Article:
*Why I missed the show.

I have written earlier about my mother starting to have some memory issues. She dropped me off at the train, which she has done many times, but then she didn't make it home. I was starting to worry when I was in line, and becoming frantic by the time I got in, especially because this was all my fault. I was in contact with my sisters, and I pretty much knew that she would be located and home before I could get there, especially since that would take over an hour on public transportation.

Because of that it made no sense for me to leave, and I knew that, but a wrong number on my phone sent me over the edge, and I couldn't do it. She was in fact located and home before I even got over the West Hills, but I was not at that time capable of being logical. I could only have been a buzzkill for anyone around me anyway. Fortunately, this is normal on Tri-Met.

The irony is that having gone to Frank Iero shows twice, this is the second time I have been an emotional wreck and had to leave early. I may need to quit seeing him, but I really like him.

Thursday, July 23, 2015

Musical Black Girls


When I write a negative band review, I feel horrible about it. I still feel like I need to publish it, but I cringe inside and I may not send a link to the band.

That happened a few weeks ago, but the musician found it anyway, and he thanked me. We had a nice exchange. I have been thanked for some other reviews that aren't great, and usually the reason is because I gave them a chance. I listened (at least three times), I paid attention, and I took their efforts seriously. That is something musicians want.

During this last project I was also reminded me of when I finished going through the "Greatest Guitar Songs" and started "Women Rock". There didn't seem to be many women who would go onto the Greatest Guitar Songs list, but then we you step back, there were a lot of women who were important to rock, and good at it. It just took making an effort to see.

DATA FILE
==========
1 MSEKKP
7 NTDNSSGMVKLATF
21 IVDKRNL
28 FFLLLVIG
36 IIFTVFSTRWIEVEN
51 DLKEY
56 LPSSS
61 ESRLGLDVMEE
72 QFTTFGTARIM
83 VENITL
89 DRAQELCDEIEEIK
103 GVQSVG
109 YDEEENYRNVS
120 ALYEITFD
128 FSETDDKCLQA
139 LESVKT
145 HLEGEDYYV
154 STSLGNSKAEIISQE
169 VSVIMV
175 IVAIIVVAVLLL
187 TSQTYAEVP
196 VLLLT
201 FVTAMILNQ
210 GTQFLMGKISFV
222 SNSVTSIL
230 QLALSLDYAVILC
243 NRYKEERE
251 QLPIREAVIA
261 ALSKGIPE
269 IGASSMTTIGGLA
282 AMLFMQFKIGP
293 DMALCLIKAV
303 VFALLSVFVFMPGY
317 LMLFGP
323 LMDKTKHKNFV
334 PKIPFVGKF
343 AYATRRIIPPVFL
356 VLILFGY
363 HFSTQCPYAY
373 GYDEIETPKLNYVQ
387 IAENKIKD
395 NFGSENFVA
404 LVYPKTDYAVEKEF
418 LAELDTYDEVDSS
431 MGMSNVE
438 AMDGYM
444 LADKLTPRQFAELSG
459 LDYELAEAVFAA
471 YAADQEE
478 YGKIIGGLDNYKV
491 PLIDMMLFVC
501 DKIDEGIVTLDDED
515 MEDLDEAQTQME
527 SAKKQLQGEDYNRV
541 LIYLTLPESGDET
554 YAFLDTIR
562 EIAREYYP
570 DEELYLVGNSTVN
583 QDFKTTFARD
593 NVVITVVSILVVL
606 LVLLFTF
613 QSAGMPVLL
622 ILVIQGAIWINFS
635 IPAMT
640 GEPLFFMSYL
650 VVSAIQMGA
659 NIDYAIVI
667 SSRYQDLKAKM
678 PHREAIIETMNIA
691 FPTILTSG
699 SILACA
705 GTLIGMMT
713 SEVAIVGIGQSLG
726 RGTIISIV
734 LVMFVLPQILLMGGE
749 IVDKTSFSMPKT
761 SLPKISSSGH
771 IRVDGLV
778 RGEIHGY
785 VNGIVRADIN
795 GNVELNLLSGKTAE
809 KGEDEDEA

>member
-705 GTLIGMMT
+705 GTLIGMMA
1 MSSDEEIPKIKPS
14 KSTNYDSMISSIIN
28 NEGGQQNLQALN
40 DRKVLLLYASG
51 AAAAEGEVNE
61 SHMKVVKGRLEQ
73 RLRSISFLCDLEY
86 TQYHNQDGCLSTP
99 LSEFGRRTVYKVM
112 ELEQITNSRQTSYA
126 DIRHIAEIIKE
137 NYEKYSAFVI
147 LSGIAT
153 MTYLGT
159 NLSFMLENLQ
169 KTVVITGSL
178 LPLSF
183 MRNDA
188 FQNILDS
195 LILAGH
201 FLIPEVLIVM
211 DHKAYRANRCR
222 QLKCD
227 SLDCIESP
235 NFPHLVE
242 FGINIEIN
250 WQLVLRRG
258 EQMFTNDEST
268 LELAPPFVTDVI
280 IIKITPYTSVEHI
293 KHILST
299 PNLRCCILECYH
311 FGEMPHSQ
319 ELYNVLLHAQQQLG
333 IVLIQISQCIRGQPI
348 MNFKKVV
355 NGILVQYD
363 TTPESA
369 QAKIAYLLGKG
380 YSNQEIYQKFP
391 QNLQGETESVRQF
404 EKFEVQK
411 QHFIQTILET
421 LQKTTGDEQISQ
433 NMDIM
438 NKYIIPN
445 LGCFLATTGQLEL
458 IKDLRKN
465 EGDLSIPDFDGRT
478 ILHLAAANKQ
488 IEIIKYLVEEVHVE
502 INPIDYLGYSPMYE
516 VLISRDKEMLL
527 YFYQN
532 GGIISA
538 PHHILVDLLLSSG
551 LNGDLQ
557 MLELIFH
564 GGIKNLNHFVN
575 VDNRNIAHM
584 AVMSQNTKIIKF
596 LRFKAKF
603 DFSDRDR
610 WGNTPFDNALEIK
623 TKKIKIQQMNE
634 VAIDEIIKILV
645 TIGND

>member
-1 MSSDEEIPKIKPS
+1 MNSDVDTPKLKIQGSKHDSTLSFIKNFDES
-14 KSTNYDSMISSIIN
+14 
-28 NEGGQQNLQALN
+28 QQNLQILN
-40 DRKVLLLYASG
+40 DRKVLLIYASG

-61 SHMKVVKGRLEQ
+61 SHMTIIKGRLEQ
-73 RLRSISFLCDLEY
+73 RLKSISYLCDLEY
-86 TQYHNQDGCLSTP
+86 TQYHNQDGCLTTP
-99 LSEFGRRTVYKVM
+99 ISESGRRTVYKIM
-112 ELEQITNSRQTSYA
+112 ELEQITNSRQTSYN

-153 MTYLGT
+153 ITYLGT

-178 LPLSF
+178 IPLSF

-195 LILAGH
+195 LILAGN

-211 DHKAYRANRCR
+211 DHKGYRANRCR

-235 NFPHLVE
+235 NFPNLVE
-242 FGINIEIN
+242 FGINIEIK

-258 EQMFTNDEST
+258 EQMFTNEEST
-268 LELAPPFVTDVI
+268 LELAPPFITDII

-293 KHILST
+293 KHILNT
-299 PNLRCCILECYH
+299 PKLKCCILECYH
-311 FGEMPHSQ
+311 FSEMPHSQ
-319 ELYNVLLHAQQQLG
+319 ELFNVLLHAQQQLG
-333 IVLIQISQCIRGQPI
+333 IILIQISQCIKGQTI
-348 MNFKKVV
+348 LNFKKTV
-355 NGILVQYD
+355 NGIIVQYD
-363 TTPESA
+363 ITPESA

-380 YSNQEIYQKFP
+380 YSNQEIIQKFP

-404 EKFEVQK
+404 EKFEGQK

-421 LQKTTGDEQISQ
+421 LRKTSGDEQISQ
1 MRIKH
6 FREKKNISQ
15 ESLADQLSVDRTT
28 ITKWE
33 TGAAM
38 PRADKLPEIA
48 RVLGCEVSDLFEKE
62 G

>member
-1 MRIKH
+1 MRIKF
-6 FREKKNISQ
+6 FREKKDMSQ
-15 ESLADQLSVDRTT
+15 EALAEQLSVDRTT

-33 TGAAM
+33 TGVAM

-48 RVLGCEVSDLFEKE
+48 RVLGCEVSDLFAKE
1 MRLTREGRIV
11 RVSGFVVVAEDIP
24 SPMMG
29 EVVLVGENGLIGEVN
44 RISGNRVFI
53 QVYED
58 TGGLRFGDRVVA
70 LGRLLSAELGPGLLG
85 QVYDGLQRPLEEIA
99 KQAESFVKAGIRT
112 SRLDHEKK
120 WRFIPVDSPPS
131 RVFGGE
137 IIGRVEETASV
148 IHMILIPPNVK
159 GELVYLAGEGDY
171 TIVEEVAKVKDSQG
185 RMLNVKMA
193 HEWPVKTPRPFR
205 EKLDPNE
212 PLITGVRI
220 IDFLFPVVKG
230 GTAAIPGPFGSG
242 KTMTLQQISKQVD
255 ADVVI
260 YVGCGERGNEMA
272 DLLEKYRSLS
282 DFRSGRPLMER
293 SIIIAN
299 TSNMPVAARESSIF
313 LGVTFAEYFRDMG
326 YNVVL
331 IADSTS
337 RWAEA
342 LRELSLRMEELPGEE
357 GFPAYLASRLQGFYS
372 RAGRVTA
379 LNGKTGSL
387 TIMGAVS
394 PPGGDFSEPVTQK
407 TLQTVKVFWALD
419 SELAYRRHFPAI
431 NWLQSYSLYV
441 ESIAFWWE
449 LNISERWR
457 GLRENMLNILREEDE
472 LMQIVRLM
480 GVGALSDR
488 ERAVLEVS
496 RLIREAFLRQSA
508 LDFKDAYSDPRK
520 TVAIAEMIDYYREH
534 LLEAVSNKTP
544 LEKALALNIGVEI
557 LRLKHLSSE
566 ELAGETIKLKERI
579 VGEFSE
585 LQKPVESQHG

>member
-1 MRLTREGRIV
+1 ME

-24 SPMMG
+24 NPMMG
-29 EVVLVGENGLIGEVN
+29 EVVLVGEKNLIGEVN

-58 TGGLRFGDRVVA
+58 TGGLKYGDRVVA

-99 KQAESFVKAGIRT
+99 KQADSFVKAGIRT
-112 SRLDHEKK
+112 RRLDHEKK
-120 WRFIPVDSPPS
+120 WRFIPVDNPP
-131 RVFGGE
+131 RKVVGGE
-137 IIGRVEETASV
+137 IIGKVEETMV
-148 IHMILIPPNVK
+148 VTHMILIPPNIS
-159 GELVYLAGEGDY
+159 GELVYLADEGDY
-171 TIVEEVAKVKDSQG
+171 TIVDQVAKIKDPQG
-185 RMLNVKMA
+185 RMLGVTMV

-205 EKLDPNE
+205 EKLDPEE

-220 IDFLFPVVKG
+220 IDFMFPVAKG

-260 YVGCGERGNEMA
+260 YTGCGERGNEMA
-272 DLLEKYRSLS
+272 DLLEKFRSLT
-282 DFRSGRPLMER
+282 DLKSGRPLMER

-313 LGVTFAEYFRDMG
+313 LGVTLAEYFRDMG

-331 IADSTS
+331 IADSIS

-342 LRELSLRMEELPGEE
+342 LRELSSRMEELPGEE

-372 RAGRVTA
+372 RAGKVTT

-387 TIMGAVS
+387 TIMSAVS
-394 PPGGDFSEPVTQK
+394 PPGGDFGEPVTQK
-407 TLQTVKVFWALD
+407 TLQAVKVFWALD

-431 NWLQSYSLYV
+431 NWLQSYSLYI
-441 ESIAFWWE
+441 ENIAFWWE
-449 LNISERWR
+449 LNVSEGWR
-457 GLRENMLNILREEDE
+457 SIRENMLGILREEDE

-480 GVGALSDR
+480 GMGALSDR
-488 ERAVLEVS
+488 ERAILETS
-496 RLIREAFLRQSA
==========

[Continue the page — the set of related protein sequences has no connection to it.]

Looking at black women in music, I found a lot.

They were not all singers. Melba Liston was a trumpet virtuoso. There are amazing piano players, some of whom sing as well. I didn't know A Taste Of Honey featured women playing guitar and bass.

I found a better understanding of rock and it's development. It's important to know about Sister Rosetta Tharpe. I found a whole documentary about her. Once I knew the name Mavis Staples, she seemed to be turning up all over the place.

It reminded me of how much we don't know. Geeshie Wiley and Elvie Thomas were innovative players, but we don't have a lot of information on them. There could be many influential blues artists who have disappeared. There could have been more women than we realized.

There are songs that were made famous by men or white women, but they started with black women. That's not surprising, but I'm glad to know. Those things shouldn't be forgotten. I am glad to have heard Erma Franklin's "Piece Of My Heart" and Big Mama Thornton's "Hound Dog".